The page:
• Cyano-cobalamin is a man-made synthetic form of Vitamin B12 and exists in human tissue in trace amounts, whereas Methyl-cobalamin, Adenosyl-Cobalamin and Hydroxy-cobalamin occur naturally in human tissue and animal foods.
  • The difference between active and inactive Vitamin B12.
    1. To recap, Vitamin B12 is only considered Active when the body has created its own Methyl-cobalamin and Adenosyl-Cobalamin within the cell.
    2. Which means, Inactive Vitamin B12 is any of the 4 forms ingested in a Vitamin B12 supplement (no matter what the label claims) before the body goes through its own processes to activate it within the cells.
  • All forms of Vitamin B12 supplement will improve your Vitamin B12 levels.


Therefore, there is no advantage to which Vitamin B12 supplement you choose to take other than a consideration of cost.

Now that that issue is settled, just a word of caution.

There have been some concerns over cyanocobalamin as a treatment for Vitamin B12 deficiency due to possible toxicity of cyanide accumulation over long term use. So far, I have only found it a concern if one is also smoking a packet (20+) of cigarettes a day. I am digging deeper into this, and the post will be coming soon.

There are of course other questions regarding Vitamin B12 (it’s a large study area of over 50 years!) such as oral, sublingual or injections, why is it such a big deal, the efficacy of food products supplementing Vitamin B12 and the body’s ability to synthesis its own Vitamin B12.

I hope this covers all the possible questions of Vitamin B12 and if there are any more questions I am more than happy to create another post on it so let me know!

To your health, and always remember, what you eat will change the world!




Carmel R. (2008). Efficacy and safety of fortification and supplementation with Vitamin B12: Biochemical and physiological effects. Food Nutrition Bulletin, 29(2), 177-187. http://journals.sagepub.com/doi/abs/10.1177/15648265080292S121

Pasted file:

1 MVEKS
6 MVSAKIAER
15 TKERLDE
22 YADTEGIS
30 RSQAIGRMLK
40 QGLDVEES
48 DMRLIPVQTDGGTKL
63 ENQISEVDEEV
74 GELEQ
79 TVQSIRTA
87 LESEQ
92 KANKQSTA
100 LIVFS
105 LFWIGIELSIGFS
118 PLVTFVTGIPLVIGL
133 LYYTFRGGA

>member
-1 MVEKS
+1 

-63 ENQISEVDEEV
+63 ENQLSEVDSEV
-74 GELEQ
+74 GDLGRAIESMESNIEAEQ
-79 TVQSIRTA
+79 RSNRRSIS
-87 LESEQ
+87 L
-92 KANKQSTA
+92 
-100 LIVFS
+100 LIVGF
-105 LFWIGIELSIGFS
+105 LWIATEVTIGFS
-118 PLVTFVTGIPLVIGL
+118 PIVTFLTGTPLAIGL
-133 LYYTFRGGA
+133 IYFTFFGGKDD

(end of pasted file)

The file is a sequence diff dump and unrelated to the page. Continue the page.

Chalmers, J. N., & Shinton N. K. (1965) Comparison of hydroxocobalamin and cyanocobalamin in treatment of pernicious anemia. Lancet, 2(7426), 1305-1308. https://ac.elscdn.com/S0140673665923366/1-s2.0-S0140673665923366-main.pdf?_tid=38c81674-175a-11e8a56b-00000aab0f01&acdnat=1519253870_191180db2a3752c0787b3e3012d78bcd

Gräsbeck R. (2013). Hooked to Vitamin B12 since 1995: A historical perspective. Biochimie, 95(5), 970-975. http://dx.doi.org/10.1016/j.biochi.2012.12.007

Gräsbeck, R., & Tanner S. M. (2011). Juvenile selective Vitamin B12 Malabsorption: 50 years after its description – 10 years of genetic testing. International Pediatric Research Foundation, Inc., 70(3), 222-228. doi:10.1203/PDR.0b013e3182242124

Malouf, R., & Sastre, A. A. (2003). Vitamin B12 for cognition. Cochrane Database of Systematic Reviews, 3, 1-24. doi:10.1002/14651858.CD004394.

Paul, C., & Brady, D. M. (2017). Comparative Bioavailability and Utilization of Particular Forms of B12 Supplements with Potential to Mitigate B12-related Genetic Polymorphisms. Integrative Medicine: A Clinician’s Journal, 19(1), 42-49. http://eds.b.ebscohost.com.ezproxy.newcastle.edu.au/eds/detail/detail?vid=0&sid=71efe8cd-d06f-4a1fae3f4b710cc62d3a%40sessionmgr104&bdata=JnNpdGU9ZWRzLWxpdmU%3d#AN=123816638&db=ccm